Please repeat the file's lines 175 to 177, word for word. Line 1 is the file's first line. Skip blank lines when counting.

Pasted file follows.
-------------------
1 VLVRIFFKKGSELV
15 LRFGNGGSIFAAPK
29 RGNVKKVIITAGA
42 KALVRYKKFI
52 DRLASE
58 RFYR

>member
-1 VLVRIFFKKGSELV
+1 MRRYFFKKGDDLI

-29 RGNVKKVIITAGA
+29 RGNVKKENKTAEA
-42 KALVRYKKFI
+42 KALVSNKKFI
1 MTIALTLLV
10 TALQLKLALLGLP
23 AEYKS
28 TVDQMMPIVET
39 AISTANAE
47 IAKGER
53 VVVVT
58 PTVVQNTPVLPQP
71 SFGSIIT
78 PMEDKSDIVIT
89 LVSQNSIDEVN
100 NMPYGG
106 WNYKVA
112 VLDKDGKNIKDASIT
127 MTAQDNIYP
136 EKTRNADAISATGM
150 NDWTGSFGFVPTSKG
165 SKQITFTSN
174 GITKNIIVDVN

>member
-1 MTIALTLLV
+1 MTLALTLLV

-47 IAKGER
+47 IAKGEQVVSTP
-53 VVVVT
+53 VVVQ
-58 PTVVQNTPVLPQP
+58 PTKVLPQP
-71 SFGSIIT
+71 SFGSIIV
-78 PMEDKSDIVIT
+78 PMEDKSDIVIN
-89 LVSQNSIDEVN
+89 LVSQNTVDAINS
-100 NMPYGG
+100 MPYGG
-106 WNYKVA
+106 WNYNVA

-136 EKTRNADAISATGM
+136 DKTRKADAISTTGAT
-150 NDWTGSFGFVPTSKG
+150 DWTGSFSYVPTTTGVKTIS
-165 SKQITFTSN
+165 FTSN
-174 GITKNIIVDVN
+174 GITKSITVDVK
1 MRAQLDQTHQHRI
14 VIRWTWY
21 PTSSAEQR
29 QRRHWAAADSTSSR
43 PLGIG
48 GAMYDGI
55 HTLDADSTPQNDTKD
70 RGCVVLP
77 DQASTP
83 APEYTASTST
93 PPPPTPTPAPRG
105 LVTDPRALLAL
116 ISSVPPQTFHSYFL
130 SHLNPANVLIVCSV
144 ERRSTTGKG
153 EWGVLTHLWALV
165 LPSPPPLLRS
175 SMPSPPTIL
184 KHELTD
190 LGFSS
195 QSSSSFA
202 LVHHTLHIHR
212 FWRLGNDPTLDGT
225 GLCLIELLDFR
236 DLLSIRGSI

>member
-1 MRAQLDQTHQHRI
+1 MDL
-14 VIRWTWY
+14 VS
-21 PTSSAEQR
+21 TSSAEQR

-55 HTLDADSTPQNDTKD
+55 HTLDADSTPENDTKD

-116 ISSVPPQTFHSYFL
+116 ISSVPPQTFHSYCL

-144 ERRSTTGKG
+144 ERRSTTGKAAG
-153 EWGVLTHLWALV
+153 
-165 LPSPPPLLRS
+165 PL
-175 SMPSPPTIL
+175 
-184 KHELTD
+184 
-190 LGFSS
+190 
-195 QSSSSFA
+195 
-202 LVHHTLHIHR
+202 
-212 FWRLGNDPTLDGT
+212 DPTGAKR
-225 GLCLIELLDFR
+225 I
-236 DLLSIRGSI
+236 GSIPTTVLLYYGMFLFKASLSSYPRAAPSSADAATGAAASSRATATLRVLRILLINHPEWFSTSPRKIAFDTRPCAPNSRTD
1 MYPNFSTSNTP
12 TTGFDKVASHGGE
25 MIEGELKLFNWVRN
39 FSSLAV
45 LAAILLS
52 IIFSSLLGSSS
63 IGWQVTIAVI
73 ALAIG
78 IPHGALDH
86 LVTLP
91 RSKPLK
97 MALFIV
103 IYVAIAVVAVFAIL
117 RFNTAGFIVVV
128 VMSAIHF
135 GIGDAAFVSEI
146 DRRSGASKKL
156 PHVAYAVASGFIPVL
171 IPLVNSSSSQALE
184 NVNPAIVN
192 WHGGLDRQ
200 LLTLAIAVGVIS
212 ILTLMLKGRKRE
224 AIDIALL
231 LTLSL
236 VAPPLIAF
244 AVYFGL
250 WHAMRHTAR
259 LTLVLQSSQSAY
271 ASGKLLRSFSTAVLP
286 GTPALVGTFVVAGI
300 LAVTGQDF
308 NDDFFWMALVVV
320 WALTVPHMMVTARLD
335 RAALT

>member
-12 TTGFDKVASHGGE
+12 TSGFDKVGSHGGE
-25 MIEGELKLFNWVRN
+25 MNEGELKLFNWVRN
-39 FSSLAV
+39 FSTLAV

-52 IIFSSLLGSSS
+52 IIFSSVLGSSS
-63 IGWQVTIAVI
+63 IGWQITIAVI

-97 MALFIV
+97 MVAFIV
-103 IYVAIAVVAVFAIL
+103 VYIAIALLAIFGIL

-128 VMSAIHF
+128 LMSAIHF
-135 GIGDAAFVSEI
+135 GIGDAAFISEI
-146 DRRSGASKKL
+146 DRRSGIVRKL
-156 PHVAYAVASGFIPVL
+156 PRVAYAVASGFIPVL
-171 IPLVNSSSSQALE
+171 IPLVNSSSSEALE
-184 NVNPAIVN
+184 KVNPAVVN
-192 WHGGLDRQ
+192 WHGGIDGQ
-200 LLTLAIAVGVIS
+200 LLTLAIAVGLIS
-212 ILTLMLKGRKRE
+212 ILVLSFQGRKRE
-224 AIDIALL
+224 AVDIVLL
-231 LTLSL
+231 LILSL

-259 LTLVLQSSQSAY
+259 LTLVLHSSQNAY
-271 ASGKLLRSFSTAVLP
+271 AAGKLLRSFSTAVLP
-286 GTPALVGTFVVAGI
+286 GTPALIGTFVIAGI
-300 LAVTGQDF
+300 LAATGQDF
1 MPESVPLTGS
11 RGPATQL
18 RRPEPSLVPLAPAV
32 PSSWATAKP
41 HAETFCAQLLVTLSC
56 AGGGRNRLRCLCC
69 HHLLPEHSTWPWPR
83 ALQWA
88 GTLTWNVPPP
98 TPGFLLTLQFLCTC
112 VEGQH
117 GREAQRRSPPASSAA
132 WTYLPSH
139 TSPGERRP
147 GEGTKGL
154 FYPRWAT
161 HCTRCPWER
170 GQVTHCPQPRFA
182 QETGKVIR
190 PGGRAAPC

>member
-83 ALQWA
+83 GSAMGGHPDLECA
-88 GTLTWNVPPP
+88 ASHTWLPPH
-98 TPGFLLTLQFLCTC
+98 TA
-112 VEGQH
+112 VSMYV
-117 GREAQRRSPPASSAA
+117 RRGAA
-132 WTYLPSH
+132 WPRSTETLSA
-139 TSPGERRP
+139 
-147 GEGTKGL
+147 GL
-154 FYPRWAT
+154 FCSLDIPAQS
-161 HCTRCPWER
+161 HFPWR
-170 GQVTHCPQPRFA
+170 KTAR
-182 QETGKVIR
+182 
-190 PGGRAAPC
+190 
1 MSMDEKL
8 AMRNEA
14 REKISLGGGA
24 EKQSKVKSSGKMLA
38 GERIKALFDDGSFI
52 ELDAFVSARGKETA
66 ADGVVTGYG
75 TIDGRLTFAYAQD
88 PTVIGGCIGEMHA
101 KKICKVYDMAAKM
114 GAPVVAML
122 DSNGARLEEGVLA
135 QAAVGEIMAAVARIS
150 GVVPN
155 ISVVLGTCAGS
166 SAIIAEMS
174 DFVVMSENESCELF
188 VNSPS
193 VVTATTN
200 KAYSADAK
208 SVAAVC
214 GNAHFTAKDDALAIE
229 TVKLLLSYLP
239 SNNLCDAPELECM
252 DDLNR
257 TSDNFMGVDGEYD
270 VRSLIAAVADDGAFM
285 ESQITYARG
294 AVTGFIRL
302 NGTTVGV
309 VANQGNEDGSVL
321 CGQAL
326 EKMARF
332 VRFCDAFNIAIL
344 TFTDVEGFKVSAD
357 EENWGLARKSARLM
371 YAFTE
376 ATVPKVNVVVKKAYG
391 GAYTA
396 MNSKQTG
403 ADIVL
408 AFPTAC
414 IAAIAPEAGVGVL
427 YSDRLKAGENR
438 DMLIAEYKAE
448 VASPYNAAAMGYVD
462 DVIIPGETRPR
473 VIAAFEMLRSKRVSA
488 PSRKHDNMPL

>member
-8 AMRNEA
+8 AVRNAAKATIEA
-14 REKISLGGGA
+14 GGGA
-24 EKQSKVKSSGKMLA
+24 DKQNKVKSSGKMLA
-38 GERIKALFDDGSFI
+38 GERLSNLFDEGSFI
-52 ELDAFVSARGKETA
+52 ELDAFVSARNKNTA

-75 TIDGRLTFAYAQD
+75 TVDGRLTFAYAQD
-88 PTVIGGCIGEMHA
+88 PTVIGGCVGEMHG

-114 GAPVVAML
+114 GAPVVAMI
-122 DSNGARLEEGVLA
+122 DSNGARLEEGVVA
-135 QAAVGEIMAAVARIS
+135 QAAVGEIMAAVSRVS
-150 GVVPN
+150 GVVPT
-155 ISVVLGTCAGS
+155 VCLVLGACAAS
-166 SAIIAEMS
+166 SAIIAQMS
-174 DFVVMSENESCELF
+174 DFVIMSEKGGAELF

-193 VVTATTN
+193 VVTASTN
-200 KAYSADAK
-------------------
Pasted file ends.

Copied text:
+156 PRVAYAVASGFIPVL
-171 IPLVNSSSSQALE
+171 IPLVNSSSSEALE